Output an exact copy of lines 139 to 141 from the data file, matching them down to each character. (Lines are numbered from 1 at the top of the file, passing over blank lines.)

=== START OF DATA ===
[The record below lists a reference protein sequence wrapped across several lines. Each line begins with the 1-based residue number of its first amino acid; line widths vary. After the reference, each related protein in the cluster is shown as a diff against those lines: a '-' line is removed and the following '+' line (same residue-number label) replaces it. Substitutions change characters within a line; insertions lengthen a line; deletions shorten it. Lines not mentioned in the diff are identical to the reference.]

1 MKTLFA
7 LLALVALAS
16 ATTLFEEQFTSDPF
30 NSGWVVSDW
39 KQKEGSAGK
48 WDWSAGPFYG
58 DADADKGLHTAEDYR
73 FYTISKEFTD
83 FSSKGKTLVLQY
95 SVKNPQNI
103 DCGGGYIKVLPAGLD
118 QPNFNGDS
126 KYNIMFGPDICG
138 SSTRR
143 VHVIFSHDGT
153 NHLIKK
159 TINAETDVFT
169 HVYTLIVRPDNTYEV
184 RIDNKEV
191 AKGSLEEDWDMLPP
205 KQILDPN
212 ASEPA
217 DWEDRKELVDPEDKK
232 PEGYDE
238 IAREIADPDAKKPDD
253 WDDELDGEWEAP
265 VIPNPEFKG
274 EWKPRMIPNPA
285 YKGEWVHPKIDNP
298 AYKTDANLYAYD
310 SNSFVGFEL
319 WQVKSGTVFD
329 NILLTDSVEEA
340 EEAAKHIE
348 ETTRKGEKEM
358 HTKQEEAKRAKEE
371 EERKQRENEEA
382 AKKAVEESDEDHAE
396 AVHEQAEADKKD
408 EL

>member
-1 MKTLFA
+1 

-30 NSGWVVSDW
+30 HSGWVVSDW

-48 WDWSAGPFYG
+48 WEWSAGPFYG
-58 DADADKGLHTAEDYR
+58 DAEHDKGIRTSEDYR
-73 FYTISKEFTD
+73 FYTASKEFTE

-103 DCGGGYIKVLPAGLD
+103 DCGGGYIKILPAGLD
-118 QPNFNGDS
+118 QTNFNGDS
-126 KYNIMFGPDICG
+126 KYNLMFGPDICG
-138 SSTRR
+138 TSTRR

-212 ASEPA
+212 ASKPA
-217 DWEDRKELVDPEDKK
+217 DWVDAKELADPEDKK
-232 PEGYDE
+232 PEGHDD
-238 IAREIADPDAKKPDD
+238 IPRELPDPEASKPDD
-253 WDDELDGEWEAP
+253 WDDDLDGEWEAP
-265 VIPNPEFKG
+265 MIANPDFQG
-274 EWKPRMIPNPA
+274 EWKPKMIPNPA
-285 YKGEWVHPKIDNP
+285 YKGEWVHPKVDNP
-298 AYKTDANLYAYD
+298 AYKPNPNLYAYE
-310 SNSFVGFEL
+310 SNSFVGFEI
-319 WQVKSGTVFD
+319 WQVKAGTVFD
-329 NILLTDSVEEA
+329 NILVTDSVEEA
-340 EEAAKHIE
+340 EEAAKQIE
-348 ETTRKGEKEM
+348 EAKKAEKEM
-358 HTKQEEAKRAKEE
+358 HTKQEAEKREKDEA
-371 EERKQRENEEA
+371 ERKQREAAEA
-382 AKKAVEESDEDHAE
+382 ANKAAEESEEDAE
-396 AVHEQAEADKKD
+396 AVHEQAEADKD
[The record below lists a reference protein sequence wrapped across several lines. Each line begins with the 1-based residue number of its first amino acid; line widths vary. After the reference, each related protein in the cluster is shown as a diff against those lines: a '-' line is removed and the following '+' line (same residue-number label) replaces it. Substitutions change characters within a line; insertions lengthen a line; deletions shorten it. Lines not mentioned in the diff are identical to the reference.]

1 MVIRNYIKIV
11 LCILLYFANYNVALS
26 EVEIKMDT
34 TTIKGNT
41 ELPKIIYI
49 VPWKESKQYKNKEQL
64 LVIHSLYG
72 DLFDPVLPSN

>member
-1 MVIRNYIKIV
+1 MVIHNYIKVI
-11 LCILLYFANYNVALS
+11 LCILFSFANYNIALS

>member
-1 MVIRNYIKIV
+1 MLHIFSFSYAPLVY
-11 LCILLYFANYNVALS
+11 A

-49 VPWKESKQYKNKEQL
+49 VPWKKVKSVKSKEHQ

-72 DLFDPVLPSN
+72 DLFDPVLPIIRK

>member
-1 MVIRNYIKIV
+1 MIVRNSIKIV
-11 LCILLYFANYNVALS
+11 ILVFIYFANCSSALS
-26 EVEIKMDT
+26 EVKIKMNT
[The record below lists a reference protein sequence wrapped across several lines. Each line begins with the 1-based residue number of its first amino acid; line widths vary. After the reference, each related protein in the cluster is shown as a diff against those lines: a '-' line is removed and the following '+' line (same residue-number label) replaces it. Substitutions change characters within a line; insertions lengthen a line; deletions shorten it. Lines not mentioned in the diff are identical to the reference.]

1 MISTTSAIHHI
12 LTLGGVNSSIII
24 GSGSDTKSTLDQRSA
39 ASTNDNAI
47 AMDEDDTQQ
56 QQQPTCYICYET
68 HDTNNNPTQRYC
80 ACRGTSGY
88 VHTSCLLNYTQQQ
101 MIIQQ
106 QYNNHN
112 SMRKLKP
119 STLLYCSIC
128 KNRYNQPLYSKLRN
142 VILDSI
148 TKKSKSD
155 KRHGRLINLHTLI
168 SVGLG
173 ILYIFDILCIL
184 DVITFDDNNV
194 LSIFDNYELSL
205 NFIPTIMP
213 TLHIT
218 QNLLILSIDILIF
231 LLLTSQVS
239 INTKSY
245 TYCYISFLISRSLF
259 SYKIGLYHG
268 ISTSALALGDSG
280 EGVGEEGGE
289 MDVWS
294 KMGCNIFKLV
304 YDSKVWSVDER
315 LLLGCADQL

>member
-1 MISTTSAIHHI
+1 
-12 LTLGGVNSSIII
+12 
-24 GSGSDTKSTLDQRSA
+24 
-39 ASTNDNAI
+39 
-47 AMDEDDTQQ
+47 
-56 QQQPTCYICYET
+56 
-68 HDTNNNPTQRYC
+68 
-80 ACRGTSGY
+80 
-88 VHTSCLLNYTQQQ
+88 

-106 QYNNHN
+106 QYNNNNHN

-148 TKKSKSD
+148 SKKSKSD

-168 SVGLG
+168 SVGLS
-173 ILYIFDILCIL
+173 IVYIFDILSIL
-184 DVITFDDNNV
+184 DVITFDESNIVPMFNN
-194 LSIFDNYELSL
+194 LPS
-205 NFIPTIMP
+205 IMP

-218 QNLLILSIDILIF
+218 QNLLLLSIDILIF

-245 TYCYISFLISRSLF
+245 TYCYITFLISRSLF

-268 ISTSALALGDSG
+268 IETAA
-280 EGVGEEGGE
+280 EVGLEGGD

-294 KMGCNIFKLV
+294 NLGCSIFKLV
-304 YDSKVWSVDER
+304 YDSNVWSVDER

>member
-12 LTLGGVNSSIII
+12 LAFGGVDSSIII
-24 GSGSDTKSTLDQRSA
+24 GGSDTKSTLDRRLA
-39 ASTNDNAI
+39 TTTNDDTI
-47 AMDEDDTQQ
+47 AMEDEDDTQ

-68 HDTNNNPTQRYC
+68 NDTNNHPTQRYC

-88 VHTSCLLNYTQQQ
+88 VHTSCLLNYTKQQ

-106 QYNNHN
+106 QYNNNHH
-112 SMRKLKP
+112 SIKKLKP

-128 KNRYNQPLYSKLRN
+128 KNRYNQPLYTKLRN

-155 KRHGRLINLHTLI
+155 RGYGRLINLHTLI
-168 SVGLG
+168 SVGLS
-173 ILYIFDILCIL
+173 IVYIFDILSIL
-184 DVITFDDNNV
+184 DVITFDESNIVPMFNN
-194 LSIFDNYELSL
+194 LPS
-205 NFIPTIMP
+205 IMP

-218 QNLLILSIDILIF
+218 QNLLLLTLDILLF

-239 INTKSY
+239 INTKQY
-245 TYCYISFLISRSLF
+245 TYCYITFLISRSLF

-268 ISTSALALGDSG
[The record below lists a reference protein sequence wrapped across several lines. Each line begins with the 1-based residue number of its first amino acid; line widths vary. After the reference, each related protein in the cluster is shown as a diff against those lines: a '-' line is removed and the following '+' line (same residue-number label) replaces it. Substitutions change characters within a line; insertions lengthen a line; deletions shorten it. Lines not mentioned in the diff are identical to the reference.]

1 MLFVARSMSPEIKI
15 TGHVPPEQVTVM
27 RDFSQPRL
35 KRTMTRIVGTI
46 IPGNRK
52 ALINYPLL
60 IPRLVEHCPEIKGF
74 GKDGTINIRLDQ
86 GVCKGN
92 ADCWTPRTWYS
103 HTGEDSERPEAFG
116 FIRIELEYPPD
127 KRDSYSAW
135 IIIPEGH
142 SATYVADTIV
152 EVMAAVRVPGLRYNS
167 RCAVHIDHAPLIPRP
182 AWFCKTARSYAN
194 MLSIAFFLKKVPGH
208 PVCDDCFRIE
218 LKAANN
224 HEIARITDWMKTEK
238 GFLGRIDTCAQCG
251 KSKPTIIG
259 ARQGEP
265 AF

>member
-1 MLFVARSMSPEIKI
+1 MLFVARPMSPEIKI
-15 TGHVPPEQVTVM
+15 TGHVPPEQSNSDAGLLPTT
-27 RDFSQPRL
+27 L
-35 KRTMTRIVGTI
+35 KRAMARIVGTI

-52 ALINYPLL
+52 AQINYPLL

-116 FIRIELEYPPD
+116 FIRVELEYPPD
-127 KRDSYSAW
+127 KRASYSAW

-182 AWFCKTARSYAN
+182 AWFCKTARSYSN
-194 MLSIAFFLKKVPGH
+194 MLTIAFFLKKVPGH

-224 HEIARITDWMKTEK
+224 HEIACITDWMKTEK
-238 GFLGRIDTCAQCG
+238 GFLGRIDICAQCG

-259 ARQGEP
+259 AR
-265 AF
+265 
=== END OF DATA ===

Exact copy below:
112 SMRKLKP
119 STLLYCSIC
128 KNRYNQPLYSKLRN